2010 already seems like it will be a progressive year for us, we’re exactly where we need to be, musically, as well as emotionally. We got a few shows lined up as of now, and are constantly working on new shit. It’s just a matter of getting back into the studio and pushing out work. Also, we’ve got quite a few prospectives lined up overseas as well as locally and it just appears there’s constantly big things in the work. So, time to stop any little shit we were comfortable with, and double our efforts. Much love to all our fans, we do this all for you.
2010 is looking really really good so far. Currently we are planning a new full length album by(the) year’s end coupled with even more shows than previous years. Along with that we are working with Ravensfilm Productions (www.ravensfilm.com) on the upcoming motion picture called The Fixer which our song Fire in the Sky is being featured in. The movie is set to be released in the next few months so we are very excited for that. We’ve also been talking about releasing more video footage of live performances and backstage/practice sessions to personalize the band more and basically introduce us as individuals to our audience so that’s definitely something Dave and I will be working closely on. So basically, stay tuned because it’s going to be a busy year!
So there we have it, a band hungry for 2010 in terms of gigging and writing. If the guys can follow ‘Fire in the Sky’ in the right way, hopefully the rest of the world will have HEMI on the brain by this time next year. Judging by their fire and passion, I wouldn’t bet against them.
Of course a top 10 is completely subjective about the albums I enjoyed the most over the past year. There have been many more fine records released this year, and I’ve compiled a list of another 30 that you should all check out and enjoy. Some I have reviewed here before, others I have just been alerted to, some I forgot altogether while putting together the previous list. But these should hopefully whet your appetite for more metal:
Torche – Meanderthal,
Soulfly – Conquer,
Slipknot – All Hope is Gone,
Esoteric – The Maniacal Vale,
Deicide – Till Death Do Us Part,
Arsis – We Are the Nightmare,
Toxic Holocaust – An Overdose of Death,
AC/DC – Black Ice,
5ive – Hesperus,
Amon Amarth – Twilight of the Thunder God,
Annotations of an Autopsy – Before the Throne of Infection,
Hail of Bullets – ..of Frost and War,
Misery Index – Traitors,
Cynic – Traced in Air,
Satyricon – The Age of Nero,
Darkthrone – Dark Thrones and Black Flags,
Nachtmystium – Assassins: Black Meddle Pt.1,
Origin – Antithesis,
Grand Magus – Iron Will,
Unearth – The March,
Bloodbath – The Fathomless Mastery,
Kiuas – The New Dark Age,
Cult of Luna – Eternal Kingdom,
Coffins – Buried Death,
Testament – The Formation of Damnation,
Children of Bodom – Blooddrunk,
Behexen – My Soul for His Glory,
Trivium – Shogun,
Iced Earth – The Crucible of Man,
Septic Flesh – Communion
All of those are definitely excellent albums that were released last year, and are all worth a couple of spins.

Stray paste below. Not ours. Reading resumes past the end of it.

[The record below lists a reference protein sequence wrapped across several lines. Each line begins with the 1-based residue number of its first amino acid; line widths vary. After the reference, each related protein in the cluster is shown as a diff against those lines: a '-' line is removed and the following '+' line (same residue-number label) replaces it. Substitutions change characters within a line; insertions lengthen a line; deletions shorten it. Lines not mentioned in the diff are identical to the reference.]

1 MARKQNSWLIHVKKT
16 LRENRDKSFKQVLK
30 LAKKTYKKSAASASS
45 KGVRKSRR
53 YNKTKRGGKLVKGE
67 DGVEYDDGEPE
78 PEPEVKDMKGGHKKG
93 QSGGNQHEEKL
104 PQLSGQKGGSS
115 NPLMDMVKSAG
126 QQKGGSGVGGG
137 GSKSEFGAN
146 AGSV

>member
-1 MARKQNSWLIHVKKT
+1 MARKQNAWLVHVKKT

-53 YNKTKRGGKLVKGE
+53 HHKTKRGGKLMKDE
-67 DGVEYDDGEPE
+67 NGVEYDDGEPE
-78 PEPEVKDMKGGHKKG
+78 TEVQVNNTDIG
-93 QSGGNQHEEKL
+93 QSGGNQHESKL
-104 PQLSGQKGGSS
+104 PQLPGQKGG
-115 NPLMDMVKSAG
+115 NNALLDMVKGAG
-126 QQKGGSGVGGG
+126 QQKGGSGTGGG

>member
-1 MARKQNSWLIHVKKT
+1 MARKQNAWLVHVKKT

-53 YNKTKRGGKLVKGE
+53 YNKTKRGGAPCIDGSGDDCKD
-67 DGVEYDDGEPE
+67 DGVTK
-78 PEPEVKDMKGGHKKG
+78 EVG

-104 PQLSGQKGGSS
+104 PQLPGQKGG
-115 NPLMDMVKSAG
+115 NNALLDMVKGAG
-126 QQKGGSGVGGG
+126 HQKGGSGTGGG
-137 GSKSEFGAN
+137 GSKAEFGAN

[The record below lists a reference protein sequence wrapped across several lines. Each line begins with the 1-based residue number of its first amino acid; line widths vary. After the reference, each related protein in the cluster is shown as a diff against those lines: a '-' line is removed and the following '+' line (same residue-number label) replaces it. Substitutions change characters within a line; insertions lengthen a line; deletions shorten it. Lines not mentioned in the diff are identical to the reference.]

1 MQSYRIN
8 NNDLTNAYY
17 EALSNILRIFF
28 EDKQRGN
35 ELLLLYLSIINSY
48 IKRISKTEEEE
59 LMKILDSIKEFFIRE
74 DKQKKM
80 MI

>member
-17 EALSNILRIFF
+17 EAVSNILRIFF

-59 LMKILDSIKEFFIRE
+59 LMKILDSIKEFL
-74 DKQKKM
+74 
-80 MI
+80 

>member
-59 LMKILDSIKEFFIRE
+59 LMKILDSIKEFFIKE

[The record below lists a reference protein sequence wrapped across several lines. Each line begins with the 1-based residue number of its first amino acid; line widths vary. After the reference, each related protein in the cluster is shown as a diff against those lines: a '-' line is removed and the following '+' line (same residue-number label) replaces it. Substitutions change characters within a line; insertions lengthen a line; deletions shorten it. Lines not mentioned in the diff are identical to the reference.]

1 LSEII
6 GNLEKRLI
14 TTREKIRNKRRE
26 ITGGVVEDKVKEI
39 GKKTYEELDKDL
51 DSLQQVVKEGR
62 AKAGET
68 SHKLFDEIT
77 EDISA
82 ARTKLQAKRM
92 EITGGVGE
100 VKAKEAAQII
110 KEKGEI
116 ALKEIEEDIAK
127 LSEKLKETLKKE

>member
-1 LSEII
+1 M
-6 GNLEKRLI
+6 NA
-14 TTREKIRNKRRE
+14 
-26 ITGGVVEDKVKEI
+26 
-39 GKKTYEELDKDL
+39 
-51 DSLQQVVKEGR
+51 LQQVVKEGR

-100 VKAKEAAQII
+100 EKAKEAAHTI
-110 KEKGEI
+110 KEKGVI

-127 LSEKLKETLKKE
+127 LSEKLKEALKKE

My activity has been a bit low on the site recently, been working loads but also been making some purchases to inspire my creative juices. I’ve been on a bit of an eclectic spree recently, buying thrash, doom, progressive rock, gothic death and some battle metal. I like to spread my stylistic purchasing; I hate that feeling when you get tired of a genre for a while because you’ve listened to it a bit too much over a short period of time. The recent buys are:
Black Sabbath – Master of Reality/Vol.4
Slayer – South of Heaven/God Hates Us All
The Mars Volta – De-loused in the Comatorium/The Bedlam in Goliath
Turisas – Battle Metal
Tristania – World of Glass
Anathema – Alternative 4
I’ve become a particular fan of ‘God Hates Us All’, not the most classic of Slayer albums but one that for some reason just keeps me coming back to it. Also a Brummie regular at our pub got me re-interested in Sabbath and I’ve found myself trying to get the first 6 albums, as those are the essentials he tells me. I’m only missing ‘Sabotage now, and I’m glad I followed his advice. The rumbling ‘Children of the Grave’ and ‘Snowblind’ have provided the stand out tracks from the listening sessions so far.
I have a collection of 778 cds at time of writing and I hope to have reviewed all of them by a far point in the future. There are a few that are not metal, some that are not even close but I have a wide ranging taste and I will never deny it.
Also, if you can find it anywhere, get ‘Bestial Machinery’ by Agoraphobic Nosebleed, its a compilation of some of the most insane grind you’ll hear and its got 136 tracks on 2 discs. It’s simply crazy!!
My previous blog on Blogspot didn’t manage to grab that much attention, probably due to my lack of interest in promoting it in preference to writing about metal. But I decided that what good was my writing if I couldn’t share it outside my friend circle. I appreciate their support and good will in their opinions, and it made me more confident in my writings, even if they were just being nice. Now while logged into Spirit of Metal and now this, I hope that my writing can be picked up and read by a greater audience and hope you guys like it too.
Oh and my name is taken from the title of Asva’s last record, a band I have only recently began to enjoy but have immediately fallen in love with. Its an apt title because I only ever view my musical taste and knowledge in the same way; what I haven’t discovered is what I hope to, and everything I have makes my life what it is.
I plan to transfer a lot of my previous work over to this so my early content may appear in vast swathes but I assure any administrators out there that it is solely mine. Oh and Asva, should you ever come across my humble blog and want me to remove this title, let me know. But it was albums like yours that makes me sure this is what I love to do.